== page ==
Designing with Data: Improving the User Experience with A/B Testing
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On the surface, design practices and data science may not seem like obvious partners. But these disciplines actually work toward the same goal, helping designers and product managers understand users so they can craft elegant digital experiences. While data can enhance design, design can bring deeper meaning to data.
This practical guide shows you how to conduct data-driven A/B testing for making design decisions on everything from small tweaks to large-scale UX concepts. Complete with real-world examples, this book shows you how to make data-driven design part of your product design workflow.
About the Author
Rochelle King is Global VP of Design and User Experience at Spotify where she is responsible for the teams that oversee user research and craft the product experience at Spotify. Prior to Spotify, Rochelle was VP of User Experience and Product Services at Netflix. where she managed the Design, Enhanced Content, Content Marketing, and Localization teams at Netflix. Collectively, these groups were responsible for the UI, layout, meta-data (editorial and visual assets), and presentation of the Netflix service internationally across all platforms. Rochelle has over 14 years of experience working on consumer-facing products. You can find her on Twitter @rochelleking.
Dr. Elizabeth Churchill is a Director of User Experience at Google. Her work focuses on the connected ecosystems of the Social Web and Internet of Things. For two decades, Elizabeth has been a research leader at well-known corporate R&D organizations including Fuji Xerox's research lab in Silicon Valley (FXPAL), the Palo Alto Research Center (PARC), eBay Research Labs in San Jose, and Yahoo! in Santa Clara, California.
Elizabeth has contributed groundbreaking research in a number of areas, publishing over 100 peer reviewed articles, coediting 5 books in HCI-related fields, contributing as a regular columnist for the Association of Computing Machinery's (ACM) Interactions magazine since 2008, and publishing an academic textbook, Foundations for Designing User-Centered Systems. She has also launched successful products, and has more than 50 patents granted or pending.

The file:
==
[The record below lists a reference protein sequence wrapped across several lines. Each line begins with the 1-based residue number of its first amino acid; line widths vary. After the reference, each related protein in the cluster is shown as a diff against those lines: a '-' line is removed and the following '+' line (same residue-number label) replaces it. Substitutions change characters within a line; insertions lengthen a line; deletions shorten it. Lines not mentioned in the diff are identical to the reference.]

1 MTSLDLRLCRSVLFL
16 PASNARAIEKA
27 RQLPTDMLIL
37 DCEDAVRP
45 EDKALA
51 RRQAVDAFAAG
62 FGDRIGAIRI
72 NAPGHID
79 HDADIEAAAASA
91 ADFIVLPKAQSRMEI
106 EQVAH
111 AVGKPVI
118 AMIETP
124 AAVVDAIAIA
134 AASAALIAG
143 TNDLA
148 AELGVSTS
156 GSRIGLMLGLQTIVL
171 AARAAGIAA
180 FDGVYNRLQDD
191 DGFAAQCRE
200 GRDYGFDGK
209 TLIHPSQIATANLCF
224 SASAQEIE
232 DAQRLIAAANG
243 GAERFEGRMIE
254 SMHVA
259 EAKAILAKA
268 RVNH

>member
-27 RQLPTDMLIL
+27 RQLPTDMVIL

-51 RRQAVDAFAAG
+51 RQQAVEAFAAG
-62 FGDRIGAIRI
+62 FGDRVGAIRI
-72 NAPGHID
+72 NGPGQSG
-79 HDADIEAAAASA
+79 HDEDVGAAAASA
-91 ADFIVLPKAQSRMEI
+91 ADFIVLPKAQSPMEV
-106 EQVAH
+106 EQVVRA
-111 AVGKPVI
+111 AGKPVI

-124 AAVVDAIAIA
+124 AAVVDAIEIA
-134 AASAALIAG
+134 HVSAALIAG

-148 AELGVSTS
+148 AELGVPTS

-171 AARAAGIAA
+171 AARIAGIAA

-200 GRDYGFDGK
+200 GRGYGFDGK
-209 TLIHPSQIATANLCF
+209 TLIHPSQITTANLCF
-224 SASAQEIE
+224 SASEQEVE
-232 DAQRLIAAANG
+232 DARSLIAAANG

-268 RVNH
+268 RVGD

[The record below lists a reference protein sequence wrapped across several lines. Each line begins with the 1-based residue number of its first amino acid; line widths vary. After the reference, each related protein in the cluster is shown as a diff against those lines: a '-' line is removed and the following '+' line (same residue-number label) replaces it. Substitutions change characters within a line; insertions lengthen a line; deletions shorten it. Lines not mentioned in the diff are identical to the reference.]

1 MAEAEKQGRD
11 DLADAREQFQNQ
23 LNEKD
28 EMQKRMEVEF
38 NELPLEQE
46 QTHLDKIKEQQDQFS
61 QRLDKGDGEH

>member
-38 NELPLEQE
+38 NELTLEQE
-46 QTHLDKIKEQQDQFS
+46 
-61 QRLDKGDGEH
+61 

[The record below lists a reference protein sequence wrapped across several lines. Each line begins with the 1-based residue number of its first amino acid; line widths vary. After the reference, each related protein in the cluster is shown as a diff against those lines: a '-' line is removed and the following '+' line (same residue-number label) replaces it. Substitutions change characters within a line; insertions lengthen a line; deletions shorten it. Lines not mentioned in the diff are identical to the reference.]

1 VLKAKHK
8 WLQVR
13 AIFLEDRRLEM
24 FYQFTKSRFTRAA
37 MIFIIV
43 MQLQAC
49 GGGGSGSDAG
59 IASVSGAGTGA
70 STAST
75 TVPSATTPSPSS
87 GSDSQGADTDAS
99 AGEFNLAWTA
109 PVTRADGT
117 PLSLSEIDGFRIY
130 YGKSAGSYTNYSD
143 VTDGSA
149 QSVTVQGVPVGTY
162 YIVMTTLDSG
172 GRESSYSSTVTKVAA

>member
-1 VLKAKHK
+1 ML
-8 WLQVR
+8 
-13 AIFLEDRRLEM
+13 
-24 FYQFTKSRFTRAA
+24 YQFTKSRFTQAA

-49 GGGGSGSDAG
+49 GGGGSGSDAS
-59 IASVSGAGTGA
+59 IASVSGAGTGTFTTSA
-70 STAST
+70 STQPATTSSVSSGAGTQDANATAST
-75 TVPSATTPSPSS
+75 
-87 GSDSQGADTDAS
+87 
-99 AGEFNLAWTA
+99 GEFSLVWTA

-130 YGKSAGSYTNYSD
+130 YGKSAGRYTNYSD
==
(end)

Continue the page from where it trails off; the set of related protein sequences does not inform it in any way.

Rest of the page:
Caitlin Tan is a User Researcher at Spotify, and a recent graduate from MIT.
Most helpful customer reviews
15 of 15 people found the following review helpful.
Strengths and Weaknesses
By Ron Kohavi
The strength of this book is that it's written for designers, a group that sometimes considers A/B testing as "competing," with the creative process. The authors point out the complementary value and call the "genius designer" a myth. The weakness of the book is that the statistics are wrong at times, which may mislead readers.
I have been using A/B tests and more sophisticated controlled experiments for over a decade, including leading the ExP Platform at Microsoft, which is used to run over 12,000 experiment treatments/year, Some of my work is referenced in this book, so please take this review in the appropriate context.
Here are some key points I loved:
• Great observations, such as "[Ensure] you’re running meaningful learning tests rather than relying on A/B testing as a “crutch” — that is, where you to stop thinking carefully and critically about your overarching goal( s) and run tests blindly, just because you can.
• Nice quotations from multiple people doing A/B testing in the industry
• Good observations about insensitive metrics such as NPS, which take "significant change in experience and a long time to change what users think about a company." Another example, which is even more extreme, is stock price. You could run experiments and watch the stock ticker. Good luck with that insensitive metric.